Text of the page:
There are a variety of soaker hoses, drip hoses, and spray heads. “It’s endless,” said Reelick of what is on the market for home gardeners to keep their plants thriving.
“They work very well as long as you have a timer and you can leave your water on while you are away,” said Reelick, who suggests experimenting with the watering system for a couple of weeks before vacation time to become comfortable and confident with its effectiveness.
Longer soaking periods are key. Holmes notes that a good soaking encourages roots to go deep, making for stronger plants. Shorter, more frequent soaking promotes roots staying closer to the surface.
According to another Connecticut Agricultural Experiment Station article by Dr Douglas, “First Steps to Healthy Gardening,” mulch is a good method for helping outdoor plants throughout the summer. “Properly applied summer mulches have several advantages: they help with weed control, soil temperature moderation, and soil moisture retention,” according to the article.
The article also reads: “In order to keep the leaves dry to minimize potential disease problems, it is important to avoid overhead irrigation or to water early in the day.”
Weeds And Grass
An ounce of prevention is worth a pound of cure. Holmes notes that now is a good time to address those weeds before they take over, and the right approach to grass cutting can pay dividends as the summer months unfold. Multiflora rose, Holmes said, has a beautiful fragrance but is a “thug of a weed.” Bittersweet, mugwort, and crab grass are among the other aggressive weeds. They can be sprayed by any of a variety of organic or nonorganic weed killers, pulled, or cut short and covered by a thick layer of mulch to keep them at bay, Holmes said. If left ignored, vacationers might be greeted by more opportunistic weeds and taller versions of the green garden nuisances, many of which have stubborn (and strong) root systems. Getting these weeds out now enables gardeners to gain back their space.
Lawns can be cut every other week this time of year, now that we’re though the peak growing season, Holmes said. And set the lawn mower blade a bit higher to remove only about a third of the grass blades, Holmes suggests. “Everybody cuts grass too short,” said Holmes, adding that this common practice opens spaces between the grass blades to more sun exposure which promotes weed growth and a less healthy lawn.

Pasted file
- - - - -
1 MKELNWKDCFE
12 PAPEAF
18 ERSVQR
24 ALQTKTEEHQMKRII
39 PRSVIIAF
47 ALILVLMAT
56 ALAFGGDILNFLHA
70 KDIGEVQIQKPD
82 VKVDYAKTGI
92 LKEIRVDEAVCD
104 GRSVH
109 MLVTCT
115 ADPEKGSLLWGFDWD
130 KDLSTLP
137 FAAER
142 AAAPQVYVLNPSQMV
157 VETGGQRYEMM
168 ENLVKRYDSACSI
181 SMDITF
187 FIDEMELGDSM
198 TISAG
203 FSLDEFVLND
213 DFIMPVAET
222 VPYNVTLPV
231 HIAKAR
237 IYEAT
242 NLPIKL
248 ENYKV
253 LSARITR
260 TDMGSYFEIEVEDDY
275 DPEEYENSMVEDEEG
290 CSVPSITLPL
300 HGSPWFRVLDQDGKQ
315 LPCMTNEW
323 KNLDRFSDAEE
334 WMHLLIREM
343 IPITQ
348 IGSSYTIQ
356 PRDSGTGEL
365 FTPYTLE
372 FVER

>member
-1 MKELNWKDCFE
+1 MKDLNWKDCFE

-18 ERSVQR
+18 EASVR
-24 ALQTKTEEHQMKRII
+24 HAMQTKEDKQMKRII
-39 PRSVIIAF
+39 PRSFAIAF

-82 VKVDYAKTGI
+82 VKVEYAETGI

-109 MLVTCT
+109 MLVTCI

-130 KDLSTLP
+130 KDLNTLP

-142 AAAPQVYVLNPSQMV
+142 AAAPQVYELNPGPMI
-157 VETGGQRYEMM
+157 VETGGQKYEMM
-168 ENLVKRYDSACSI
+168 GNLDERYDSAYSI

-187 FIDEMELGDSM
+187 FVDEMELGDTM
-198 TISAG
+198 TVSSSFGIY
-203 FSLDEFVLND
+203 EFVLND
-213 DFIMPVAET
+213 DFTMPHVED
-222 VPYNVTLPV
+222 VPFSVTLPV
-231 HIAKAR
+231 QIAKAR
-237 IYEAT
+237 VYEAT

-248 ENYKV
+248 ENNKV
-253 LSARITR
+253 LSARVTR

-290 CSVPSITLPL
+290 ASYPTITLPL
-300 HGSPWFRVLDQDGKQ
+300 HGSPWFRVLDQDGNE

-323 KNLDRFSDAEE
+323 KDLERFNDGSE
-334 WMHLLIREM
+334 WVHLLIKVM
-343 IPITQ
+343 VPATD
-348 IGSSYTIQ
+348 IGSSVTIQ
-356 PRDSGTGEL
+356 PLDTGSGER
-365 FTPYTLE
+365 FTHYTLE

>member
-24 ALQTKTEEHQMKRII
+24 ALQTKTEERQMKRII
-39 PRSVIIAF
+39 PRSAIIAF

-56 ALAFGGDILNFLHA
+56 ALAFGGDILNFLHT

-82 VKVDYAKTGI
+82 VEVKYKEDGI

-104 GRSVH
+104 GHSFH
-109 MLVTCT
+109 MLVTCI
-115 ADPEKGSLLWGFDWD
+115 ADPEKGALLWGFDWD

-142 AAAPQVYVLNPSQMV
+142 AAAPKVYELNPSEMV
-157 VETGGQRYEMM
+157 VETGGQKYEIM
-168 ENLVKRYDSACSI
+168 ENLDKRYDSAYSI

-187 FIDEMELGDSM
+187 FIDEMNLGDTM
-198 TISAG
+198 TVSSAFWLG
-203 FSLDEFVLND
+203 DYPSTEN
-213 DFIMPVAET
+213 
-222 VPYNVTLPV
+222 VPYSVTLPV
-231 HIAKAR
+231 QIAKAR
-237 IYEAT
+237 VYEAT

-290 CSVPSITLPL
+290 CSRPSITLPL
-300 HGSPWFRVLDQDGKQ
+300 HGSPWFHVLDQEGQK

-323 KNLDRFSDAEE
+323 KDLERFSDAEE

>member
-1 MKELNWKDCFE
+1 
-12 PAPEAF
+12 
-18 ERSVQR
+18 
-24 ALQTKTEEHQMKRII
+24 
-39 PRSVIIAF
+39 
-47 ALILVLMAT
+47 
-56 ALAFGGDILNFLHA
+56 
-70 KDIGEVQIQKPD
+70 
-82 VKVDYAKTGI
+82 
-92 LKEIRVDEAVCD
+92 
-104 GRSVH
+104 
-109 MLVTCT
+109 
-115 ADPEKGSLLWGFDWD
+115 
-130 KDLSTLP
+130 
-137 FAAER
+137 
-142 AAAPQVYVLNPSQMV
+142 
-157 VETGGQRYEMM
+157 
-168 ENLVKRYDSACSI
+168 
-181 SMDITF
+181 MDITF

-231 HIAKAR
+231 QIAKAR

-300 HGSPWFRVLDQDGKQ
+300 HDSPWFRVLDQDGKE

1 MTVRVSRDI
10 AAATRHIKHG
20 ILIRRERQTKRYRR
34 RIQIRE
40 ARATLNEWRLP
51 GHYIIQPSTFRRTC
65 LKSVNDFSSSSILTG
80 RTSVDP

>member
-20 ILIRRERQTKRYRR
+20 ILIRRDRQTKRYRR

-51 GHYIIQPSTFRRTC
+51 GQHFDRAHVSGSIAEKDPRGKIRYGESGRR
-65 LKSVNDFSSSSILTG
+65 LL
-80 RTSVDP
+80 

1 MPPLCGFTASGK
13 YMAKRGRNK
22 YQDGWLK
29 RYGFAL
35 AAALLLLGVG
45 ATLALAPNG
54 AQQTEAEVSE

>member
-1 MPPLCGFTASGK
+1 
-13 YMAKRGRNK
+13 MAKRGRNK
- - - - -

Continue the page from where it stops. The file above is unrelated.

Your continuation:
“If you’re cutting all the time and it’s a bright, full sun, you’re definitely going to have to baby that lawn,” Holmes said. “Aggressive weeds will pop in and start taking over.”
Grass that receives some shade and is cut less frequently may not need watering, Holmes said.
Veggies And Rain
For those who grow vegetables and herbs, there are more things to consider when heading out of town for extended periods. Veggies should be picked and taken for the trip or given to friends or the local parish so they do not go to waste, Reelick suggests. Herbs and leafy veggies, such as lettuce, can be cut back or removed to avoid having them overgrow and going to seed, which will destroy the plant, said Reelick, who suggests new crops can be planted just before leaving.
Planting vegetables or flower beds is best when done before a rainfall when they can absorb a good soaking when getting established, so it is a bit of a gamble putting a new plant in the ground and then going away.
“Mother Nature waters in a way I can never water. She’s very good at it,” Reelick said.
When home and able to water plants, Reelick suggests “the old fashioned way of doing it with a hose and nozzle, and enjoying the great outdoors.”
Reelick’s last bit of gardening advice: “Love gardening because it gives back so much. It’s incredible how much gardening gives back.” Reelick said that, for example, planting flowers that bloom in June, July, and August can be enjoyed by people while outside, and some flowers are ideal for cutting and bringing indoors.
Or perhaps to make a bouquet for a neighbor who will watch over your plants while you are away.
Andy Hutchison can be reached at firstname.lastname@example.org.